A large-area MoS2 film was grown via a two-step process consisting of RF magnetron sputtering deposition and thermal CVD sulfurization (Supplementary Fig. 1a, b, for more details see Experimental Section). A thin Mo film was first deposited onto a SiO2/Si substrate via RF magnetron sputtering and then sulfurized with H2S gas in a thermal CVD chamber. Supplementary Fig. 1c shows the temperature profile according to the time of gas injection. Figure 1a shows a bare SiO2/Si substrate (left) and an as-grown MoS2 film on a SiO2/Si substrate (right) with a size of 3.5 × 3.5 cm. The MoS2 film exhibited a uniform blue color throughout the substrate. In addition, the optical microscope image in Fig. 1b shows that the MoS2 film is continuous over a large area, without any islands or cracks. Note that scratches were intentionally introduced on the MoS2 film to increase the color contrast of the image. The thickness of the MoS2 film was characterized using atomic force microscopy (AFM). As shown in Fig. 1c, the thickness of the MoS2 film was measured to be ~2.1 nm, indicating that the film consists of three layers32.

Fig. 1: Characterization of large area grown trilayer MoS2 film.
figure 1

a Photographs of a bare SiO2/Si substrate (left) and MoS2 film grown on SiO2/Si substrate (right). b Optical image of the highly uniform as-grown MoS2 film on SiO2/Si substrate. The scratch was intentionally introduced to be able to distinguish between the MoS2 film and the SiO2/Si substrate. c AFM topography and height profile of the synthesized MoS2 film indicating the thickness of a trilayer (~2.1 nm). d Raman spectrum of the trilayer MoS2 film at an excitation of 532 nm. e, f Raman mapping images of the intensity of the E12g and A1g modes, respectively. g, h XPS characterization of the Mo 3d and S 2p core levels of the trilayer MoS2 film, respectively. i Low-magnification plan-view TEM images of the trilayer MoS2 film. j False-colored HRTEM image showing the presence of grains. k FFT pattern of polycrystalline MoS2 in (j), with the colored circles corresponding to the aperture used to highlight the grain in the same color in j. l Cross-sectional TEM image of the trilayer MoS2 film with an average interlayer spacing of ~0.63 nm.

Raman spectroscopy was used to characterize the crystallinity and number of MoS2 layers. As shown in Fig. 1d, the Raman spectrum of the MoS2 film contains two peaks: an in-plane \({{{\mathrm{E}}}}_{2{{{\mathrm{g}}}}}^1\) mode located at 383.5 cm−1 and an out-of-plane (A1g) mode located at 406.9 cm−1 33. The difference between the frequencies (∆k) of the two modes can be used to identify the number of layers of MoS2 film; this difference was determined to be 23.4 cm−1, indicating a trilayer MoS234. The Raman results agree with the previously reported values of mechanically exfoliated MoS2, which suggests that our MoS2 film has a high crystallinity. To confirm the thickness uniformity of the large-area MoS2 film, Raman mapping was performed over an area of 20 × 20 µm, as shown in Fig. 1e, f. The color distributions in the Raman mapping images are uniform, which indicates the high crystallinity and uniformity of the grown trilayer MoS2 film on the microscale.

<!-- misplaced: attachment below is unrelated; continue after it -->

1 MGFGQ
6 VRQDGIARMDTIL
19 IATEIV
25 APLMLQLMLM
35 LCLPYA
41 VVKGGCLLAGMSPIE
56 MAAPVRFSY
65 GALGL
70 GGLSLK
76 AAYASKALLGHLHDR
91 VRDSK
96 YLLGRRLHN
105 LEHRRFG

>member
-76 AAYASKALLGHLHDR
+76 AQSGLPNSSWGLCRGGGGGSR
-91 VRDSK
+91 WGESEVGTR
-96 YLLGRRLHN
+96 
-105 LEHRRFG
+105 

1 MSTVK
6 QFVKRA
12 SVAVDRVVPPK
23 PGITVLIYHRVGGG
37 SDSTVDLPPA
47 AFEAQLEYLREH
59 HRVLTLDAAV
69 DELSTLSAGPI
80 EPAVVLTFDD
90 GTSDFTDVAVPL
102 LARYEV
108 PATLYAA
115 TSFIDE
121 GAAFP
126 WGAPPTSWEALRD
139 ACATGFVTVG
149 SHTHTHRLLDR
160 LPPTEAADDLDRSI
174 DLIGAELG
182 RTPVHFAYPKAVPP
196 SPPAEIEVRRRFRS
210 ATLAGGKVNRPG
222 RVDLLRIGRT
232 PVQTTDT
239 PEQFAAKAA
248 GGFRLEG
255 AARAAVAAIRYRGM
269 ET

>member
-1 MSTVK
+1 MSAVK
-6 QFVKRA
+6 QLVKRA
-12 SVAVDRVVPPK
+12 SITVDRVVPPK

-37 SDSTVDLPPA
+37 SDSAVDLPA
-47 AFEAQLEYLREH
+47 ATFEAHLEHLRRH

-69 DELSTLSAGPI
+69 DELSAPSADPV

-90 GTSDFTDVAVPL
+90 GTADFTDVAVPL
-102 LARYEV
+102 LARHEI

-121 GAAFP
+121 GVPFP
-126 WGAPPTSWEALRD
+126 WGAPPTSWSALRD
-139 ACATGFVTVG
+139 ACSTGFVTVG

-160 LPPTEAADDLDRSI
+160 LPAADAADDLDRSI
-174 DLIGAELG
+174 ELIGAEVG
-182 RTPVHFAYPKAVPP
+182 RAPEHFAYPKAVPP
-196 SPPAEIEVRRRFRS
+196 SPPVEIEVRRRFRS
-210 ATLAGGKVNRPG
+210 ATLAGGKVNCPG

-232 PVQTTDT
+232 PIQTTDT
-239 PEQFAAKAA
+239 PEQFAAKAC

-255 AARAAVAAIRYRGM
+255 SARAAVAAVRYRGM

To study the chemical state and elemental composition of the MoS2 film, X-ray photoelectron spectroscopy (XPS) was used to analyze the surface. Figure 1g, h show the core-level XPS spectra of Mo 3d and S 2p, respectively, including deconvolution curves. In the Mo 3d spectrum, the two intense peaks located at 229.9 and 233.0 eV are attributed to the doublet of Mo4+ 3d5/2 and Mo4+ 3d3/2, respectively, in agreement with Mo-S bonding, indicating the existence of 2H-MoS235,36. In addition, two small peaks located at 233.1 and 236.3 eV belong to the doublet of Mo6+ 3d5/2 and Mo6+ 3d3/2, respectively, corresponding to Mo-O bonding associated with MoO337. The atomic fraction of Mo6+ 3d in the grown MoS2 film was estimated to be 16.88%, and is expected to have been generated during the exposure of the MoS2 film to air (Supplementary Table 1). As previously reported, the Mo4+ 3d peaks of 1T-MoS2 or metal Mo exhibit a binding energy of 0.9–1.0 eV, which is lower than that of 2H-MoS238. However, no additional peak is observed at the low binding energy of approximately 229.0 eV, indicating that the sputtered metal Mo is fully sulfurized and transformed into 2H-MoS2 without any residual metal Mo. In the S 2p spectrum, two peaks at 162.5 and 163.7 eV are attributed to the doublet of S2− 2p3/2 and S2− 2p1/2, respectively35,36,38. These two peaks also correspond to 2H-MoS2, which further confirms the crystal structure of the grown MoS2 film. The atomic fraction of Mo4+ 3d in the MoS2 film was as high as 83.12%. Moreover, the atomic ratio between S2− 2p and Mo4+ 3d is approximately 2.19, which indicates a S-rich MoS2 with good crystallinity.